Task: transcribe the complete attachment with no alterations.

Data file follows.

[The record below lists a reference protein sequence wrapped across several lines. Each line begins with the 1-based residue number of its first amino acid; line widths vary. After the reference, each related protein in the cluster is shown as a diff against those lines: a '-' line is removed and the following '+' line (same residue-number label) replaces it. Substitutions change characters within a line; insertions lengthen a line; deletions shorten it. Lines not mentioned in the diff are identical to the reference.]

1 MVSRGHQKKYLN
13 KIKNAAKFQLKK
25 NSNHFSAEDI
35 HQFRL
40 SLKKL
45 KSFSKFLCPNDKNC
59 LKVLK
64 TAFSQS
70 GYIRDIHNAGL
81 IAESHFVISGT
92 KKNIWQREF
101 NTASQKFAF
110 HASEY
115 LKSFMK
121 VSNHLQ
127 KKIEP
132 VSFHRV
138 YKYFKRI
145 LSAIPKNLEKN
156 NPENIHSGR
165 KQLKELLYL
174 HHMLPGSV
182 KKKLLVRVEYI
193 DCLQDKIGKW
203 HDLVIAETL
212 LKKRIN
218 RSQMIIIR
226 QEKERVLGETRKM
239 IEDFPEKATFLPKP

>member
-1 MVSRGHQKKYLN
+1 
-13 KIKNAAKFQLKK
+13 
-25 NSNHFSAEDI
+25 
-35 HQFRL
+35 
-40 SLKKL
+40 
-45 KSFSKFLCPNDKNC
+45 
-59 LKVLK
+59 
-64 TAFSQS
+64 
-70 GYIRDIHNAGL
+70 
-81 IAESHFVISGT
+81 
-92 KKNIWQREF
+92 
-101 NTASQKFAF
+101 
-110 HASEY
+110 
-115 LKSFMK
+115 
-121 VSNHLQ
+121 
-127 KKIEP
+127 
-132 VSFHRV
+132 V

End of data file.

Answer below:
[The record below lists a reference protein sequence wrapped across several lines. Each line begins with the 1-based residue number of its first amino acid; line widths vary. After the reference, each related protein in the cluster is shown as a diff against those lines: a '-' line is removed and the following '+' line (same residue-number label) replaces it. Substitutions change characters within a line; insertions lengthen a line; deletions shorten it. Lines not mentioned in the diff are identical to the reference.]

1 MVSRGHQKKYLN
13 KIKNAAKFQLKK
25 NSNHFSAEDI
35 HQFRL
40 SLKKL
45 KSFSKFLCPNDKNC
59 LKVLK
64 TAFSQS
70 GYIRDIHNAGL
81 IAESHFVISGT
92 KKNIWQREF
101 NTASQKFAF
110 HASEY
115 LKSFMK
121 VSNHLQ
127 KKIEP
132 VSFHRV
138 YKYFKRI
145 LSAIPKNLEKN
156 NPENIHSGR
165 KQLKELLYL
174 HHMLPGSV
182 KKKLLVRVEYI
193 DCLQDKIGKW
203 HDLVIAETL
212 LKKRIN
218 RSQMIIIR
226 QEKERVLGETRKM
239 IEDFPEKATFLPKP

>member
-1 MVSRGHQKKYLN
+1 
-13 KIKNAAKFQLKK
+13 
-25 NSNHFSAEDI
+25 
-35 HQFRL
+35 
-40 SLKKL
+40 
-45 KSFSKFLCPNDKNC
+45 
-59 LKVLK
+59 
-64 TAFSQS
+64 
-70 GYIRDIHNAGL
+70 
-81 IAESHFVISGT
+81 
-92 KKNIWQREF
+92 
-101 NTASQKFAF
+101 
-110 HASEY
+110 
-115 LKSFMK
+115 
-121 VSNHLQ
+121 
-127 KKIEP
+127 
-132 VSFHRV
+132 V